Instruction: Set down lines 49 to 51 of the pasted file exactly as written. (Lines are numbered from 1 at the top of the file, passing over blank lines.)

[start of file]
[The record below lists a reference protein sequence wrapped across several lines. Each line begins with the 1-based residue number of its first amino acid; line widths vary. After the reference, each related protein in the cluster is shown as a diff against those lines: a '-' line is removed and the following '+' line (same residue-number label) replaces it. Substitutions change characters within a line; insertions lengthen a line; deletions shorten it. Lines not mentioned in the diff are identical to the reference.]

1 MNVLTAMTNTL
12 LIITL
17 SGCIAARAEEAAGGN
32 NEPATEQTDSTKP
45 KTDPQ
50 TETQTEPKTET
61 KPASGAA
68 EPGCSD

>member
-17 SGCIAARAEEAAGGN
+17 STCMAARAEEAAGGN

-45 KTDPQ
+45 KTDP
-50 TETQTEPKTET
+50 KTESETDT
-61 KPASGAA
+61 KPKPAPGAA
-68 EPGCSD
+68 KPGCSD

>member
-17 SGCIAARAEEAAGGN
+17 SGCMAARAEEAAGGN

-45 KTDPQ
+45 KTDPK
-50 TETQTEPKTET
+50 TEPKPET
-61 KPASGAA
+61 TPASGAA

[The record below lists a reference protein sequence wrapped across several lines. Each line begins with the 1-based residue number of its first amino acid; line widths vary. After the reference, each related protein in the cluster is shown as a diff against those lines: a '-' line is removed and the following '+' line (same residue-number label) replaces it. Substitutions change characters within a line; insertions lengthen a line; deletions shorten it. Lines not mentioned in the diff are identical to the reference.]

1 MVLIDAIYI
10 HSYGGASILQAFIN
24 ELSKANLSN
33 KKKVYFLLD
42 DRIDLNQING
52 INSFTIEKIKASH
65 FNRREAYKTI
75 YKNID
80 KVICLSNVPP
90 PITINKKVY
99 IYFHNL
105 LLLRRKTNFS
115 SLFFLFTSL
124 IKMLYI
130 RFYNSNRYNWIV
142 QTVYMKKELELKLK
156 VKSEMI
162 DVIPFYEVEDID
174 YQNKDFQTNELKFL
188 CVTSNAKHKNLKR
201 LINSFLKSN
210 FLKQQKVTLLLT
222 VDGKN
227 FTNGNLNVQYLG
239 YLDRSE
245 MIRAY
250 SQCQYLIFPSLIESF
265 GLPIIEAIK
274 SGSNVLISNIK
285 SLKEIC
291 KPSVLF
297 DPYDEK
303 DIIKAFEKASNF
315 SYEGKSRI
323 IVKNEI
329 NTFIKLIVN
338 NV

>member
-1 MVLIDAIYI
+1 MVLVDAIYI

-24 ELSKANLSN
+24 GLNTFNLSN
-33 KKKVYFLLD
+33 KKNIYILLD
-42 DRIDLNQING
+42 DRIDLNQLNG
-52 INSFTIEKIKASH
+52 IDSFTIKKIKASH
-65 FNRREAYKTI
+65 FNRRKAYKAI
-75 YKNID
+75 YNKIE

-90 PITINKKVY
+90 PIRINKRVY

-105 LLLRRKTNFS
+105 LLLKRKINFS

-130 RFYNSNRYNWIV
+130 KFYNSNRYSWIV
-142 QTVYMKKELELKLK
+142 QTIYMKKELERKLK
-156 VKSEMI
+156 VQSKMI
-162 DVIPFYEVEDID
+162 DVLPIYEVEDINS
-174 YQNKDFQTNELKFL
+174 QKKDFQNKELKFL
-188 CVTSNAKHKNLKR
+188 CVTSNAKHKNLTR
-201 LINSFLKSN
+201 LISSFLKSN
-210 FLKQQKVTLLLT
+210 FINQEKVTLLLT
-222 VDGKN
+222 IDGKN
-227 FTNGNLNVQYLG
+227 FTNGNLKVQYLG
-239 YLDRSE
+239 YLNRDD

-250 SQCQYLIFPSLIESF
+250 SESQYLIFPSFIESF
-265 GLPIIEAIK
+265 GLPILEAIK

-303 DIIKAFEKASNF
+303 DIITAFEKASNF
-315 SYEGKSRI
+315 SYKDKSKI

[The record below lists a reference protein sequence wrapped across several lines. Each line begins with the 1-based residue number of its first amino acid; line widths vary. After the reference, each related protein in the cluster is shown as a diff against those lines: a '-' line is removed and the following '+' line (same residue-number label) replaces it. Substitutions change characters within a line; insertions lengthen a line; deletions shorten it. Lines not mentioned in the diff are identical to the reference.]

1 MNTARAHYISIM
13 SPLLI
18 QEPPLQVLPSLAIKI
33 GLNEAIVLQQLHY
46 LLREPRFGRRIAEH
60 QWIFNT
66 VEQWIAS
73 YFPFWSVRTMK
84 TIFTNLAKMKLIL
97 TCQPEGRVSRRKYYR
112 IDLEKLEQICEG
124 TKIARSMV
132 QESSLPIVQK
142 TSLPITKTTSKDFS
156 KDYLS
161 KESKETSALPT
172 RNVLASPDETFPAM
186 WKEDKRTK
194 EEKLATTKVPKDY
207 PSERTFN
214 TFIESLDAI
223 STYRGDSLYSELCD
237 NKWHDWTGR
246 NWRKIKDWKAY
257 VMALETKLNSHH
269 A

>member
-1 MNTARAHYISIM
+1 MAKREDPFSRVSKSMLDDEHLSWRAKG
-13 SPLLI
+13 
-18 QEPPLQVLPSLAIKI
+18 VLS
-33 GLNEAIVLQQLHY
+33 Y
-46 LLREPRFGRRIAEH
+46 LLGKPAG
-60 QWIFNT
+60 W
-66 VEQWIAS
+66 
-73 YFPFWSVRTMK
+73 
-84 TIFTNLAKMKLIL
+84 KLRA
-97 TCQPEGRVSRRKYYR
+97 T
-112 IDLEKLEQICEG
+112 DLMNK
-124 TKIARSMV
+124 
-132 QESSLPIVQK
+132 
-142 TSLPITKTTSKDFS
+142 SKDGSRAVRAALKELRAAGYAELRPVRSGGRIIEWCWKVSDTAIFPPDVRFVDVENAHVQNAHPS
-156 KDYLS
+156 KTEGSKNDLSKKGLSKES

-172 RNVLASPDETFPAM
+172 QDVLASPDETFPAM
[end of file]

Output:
174 YQNKDFQTNELKFL
188 CVTSNAKHKNLKR
201 LINSFLKSN